When shopping for groceries in a supermarket in Wuhan the other day, Mrs. Wu received for her change four one yuan notes, each with symbols on them that she had never seen before.
Underneath a black and white square of pixellated dots—which had evidently been stamped onto the note—were the words: “Scan and download software to break the Internet firewall.”
Wu took the bank notes to the Wuhan Evening News, and the story then went national. Even the Communist Party’s mouthpiece, the People’s Daily, reposted the article on its website.
In comments responding to the news articles, and in remarks made on Sina Weibo, a popular microblogging platform in China, users wrote about how they had themselves encountered notes with the symbols, called QR codes, on them.
QR codes can be scanned, like a barcode scanner in a supermarket, by mobile devices. They then automatically take the user to a website. In this case, it goes to a Google short link that redirects to an Amazon cloud link, where a software file may be downloaded.
QR codes are not unusual, nor are efforts to circumvent the Internet blockade, but Chinese Internet users were fascinated by the way the matter was appearing in media across China: it was an admission that there is an Internet firewall in China and that there are established ways to get around it.
Most curious of all, perhaps, was the identity of the individuals who likely stamped the QR codes onto the money. Though there is no way of definitively proving who is responsible in this case, putting messages on money is a tactic long used by practitioners of Falun Gong, a traditional spiritual practice that has been persecuted in mainland China since 1999.
A screenshot shows that Party mouthpiece People’s Daily republished the report about QR codes for circumventing the Internet firewall being found on bank notes. (Screenshot/People’s Daily/Epoch Times)
Meeting a Need
Anyone, in fact, can download the QR codes from the website dongtaiwang.com, which belongs to Dynamic Internet Technology, a company that produces the Freegate circumvention software.
Typically, a website that hosted anti-censorship software would itself be censored. But Bill Xia, the president of Dynamic Internet Technology, said in a telephone interview that there are ways to disguise the URL at the time that its scanned, so that users can still access a page from which they can download the software to their smartphones. If the Chinese authorities wanted to block these links, they would probably have to cut off access to Amazon Web Services, where the files are stored. Blocking Amazon in China could have serious business ramifications.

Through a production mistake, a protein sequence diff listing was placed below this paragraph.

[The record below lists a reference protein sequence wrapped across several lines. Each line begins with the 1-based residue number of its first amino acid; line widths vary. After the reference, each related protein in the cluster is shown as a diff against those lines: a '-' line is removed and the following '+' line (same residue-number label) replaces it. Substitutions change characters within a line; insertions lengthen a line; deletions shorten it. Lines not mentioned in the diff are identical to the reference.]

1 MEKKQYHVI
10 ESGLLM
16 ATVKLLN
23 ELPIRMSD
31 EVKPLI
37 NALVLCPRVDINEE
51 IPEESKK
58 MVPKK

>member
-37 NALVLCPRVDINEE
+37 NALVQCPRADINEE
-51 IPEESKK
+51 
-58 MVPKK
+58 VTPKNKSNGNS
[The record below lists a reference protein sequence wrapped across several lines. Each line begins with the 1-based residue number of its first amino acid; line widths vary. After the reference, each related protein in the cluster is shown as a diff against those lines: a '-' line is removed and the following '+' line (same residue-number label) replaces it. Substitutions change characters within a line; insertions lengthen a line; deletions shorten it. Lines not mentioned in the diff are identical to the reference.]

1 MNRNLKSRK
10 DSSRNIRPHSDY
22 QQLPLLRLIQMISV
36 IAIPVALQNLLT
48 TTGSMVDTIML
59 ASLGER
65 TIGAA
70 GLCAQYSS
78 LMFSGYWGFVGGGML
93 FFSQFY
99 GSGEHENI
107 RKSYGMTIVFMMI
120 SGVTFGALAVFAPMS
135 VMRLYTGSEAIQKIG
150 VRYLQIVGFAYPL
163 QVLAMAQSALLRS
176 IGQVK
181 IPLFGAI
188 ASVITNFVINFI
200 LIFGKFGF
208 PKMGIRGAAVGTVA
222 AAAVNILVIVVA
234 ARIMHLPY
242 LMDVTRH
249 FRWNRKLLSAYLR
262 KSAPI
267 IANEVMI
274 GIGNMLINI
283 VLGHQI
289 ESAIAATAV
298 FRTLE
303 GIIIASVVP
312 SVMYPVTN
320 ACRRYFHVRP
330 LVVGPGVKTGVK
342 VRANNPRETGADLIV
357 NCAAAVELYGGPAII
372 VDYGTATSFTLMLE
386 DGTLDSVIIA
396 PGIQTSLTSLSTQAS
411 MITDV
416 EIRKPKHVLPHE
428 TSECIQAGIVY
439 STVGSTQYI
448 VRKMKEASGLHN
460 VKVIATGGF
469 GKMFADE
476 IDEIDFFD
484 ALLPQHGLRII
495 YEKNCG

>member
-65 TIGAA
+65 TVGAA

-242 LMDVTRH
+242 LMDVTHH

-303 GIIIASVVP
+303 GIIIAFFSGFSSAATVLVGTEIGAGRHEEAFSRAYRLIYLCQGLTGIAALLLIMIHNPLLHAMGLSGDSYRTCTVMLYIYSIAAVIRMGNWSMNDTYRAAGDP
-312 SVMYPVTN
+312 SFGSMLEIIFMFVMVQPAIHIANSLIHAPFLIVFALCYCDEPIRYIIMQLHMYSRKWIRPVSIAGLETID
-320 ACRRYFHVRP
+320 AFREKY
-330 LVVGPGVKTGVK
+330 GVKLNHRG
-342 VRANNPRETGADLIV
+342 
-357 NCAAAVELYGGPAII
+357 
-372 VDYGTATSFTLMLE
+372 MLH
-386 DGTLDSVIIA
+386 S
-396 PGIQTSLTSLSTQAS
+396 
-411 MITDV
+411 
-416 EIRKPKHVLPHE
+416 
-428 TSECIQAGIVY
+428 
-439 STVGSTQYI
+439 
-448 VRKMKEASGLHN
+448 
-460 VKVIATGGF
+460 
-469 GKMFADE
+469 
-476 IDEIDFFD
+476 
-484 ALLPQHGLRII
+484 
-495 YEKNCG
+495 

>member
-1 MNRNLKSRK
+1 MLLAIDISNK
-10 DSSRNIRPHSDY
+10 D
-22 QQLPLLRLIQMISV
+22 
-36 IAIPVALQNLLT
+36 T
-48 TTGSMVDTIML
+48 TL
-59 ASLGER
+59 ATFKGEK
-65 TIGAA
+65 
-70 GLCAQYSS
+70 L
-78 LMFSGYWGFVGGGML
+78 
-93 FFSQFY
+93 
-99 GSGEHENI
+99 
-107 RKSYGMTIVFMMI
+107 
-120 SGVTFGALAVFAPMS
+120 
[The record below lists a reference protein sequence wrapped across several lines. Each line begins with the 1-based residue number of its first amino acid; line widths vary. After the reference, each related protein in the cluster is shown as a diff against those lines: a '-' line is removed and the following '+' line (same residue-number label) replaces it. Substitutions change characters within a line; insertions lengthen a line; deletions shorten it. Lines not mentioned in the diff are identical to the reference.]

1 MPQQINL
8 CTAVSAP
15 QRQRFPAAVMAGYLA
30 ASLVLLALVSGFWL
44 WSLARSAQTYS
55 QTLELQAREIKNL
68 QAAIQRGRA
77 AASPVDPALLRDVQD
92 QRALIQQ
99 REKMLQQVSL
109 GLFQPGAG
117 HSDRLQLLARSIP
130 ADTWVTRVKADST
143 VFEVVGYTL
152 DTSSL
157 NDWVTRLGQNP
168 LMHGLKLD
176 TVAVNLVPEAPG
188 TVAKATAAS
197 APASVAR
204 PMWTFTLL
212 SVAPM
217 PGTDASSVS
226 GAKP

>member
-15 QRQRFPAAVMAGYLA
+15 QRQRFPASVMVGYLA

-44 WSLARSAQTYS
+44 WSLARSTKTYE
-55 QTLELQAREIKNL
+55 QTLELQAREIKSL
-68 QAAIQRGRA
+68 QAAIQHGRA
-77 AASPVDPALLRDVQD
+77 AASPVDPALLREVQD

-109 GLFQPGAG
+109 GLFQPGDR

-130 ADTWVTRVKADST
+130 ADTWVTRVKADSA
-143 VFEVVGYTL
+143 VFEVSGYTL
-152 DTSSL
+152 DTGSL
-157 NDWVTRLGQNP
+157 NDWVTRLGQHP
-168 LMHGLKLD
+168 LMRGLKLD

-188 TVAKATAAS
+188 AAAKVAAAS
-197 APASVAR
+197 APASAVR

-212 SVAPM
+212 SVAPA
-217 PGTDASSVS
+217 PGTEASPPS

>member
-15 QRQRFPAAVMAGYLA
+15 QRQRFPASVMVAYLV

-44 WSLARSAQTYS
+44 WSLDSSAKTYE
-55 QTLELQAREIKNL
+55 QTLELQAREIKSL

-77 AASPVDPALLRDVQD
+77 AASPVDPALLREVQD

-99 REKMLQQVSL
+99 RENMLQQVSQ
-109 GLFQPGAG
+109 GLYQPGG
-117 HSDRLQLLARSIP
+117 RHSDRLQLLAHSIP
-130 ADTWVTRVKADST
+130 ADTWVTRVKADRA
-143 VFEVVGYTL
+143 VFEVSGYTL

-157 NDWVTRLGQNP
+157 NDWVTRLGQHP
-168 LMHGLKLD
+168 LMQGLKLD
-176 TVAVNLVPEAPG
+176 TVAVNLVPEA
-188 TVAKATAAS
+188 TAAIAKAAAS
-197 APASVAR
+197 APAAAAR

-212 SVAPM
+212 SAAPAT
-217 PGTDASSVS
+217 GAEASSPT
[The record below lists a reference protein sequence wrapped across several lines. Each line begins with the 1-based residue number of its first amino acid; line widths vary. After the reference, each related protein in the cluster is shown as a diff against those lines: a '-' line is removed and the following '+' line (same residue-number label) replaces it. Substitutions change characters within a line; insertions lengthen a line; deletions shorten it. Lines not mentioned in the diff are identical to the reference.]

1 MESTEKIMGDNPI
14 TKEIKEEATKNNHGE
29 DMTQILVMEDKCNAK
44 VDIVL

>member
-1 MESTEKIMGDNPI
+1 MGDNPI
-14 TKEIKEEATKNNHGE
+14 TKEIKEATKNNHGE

He said that it only works on Android and PC operating systems at this stage.
“We found this usage of the QR codes interesting,” Xia said. “We did get input from China, user feedback that we should provide QR codes so they can distribute them in China,” he said. “It’s interesting to see that it’s actually happening and see the news get publicized.”
The reports in China did not indicate that practitioners of Falun Gong may have been behind the effort to stamp the notes. The report identified the code as an “advertisement,” and warned readers “never to try scan it.”
But netizens seemed unswayed. Many left their sentiments in the comments sections of popular websites. “I often see Falun Dafa words [printed on money],” said netizen yubos1. Another remarked: “Whoever has seen one yuan bills with words stamped on it will understand what the code is about.”
Another user, woaixuneng520, wrote: “I tried to scan it. Oh my! I can finally watch YouTube.”
Some were disappointed with the blurry photographs that the newspapers published of the bank notes with the codes on them. “Can’t the reporter take a clearer picture? I scanned my screen for so long,” one user said.
“It’s so useful,” wrote Qingwenwoding. “Only when you break through the firewall can you see China clearly.”
Those Who Stamp
Soon after the persecution of Falun Gong started in 1999, practitioners of the discipline began using a variety of nonviolent ways to inform the Chinese people about it. The regime has attempted to shut down independent information about both the practice and the persecution, while also spreading anti-Falun Gong propaganda to justify their actions. The use of QR codes on banknotes—or posted onto telephone poles on the street—is the latest development in this strategy.
Hu Ping, the chief editor of Beijing Spring, a pro-democracy magazine, said in a telephone interview: “We all know that Falun Gong has contributed a lot in developing circumvention software, which has helped break the Internet blockade. The recent reports, especially in official media, will obviously expand the profile of Falun Gong in China.”
Hu added that, given that the persecution of the practice was highly contentious even inside the Communist Party, and was one of the pet projects of the political foes of current leader Xi Jinping, the appearance of these news articles may be a kind of warning to that faction—which includes the recently troubled security czar Zhou Yongkang and former regime leader Jiang Zemin—not to attempt a political comeback.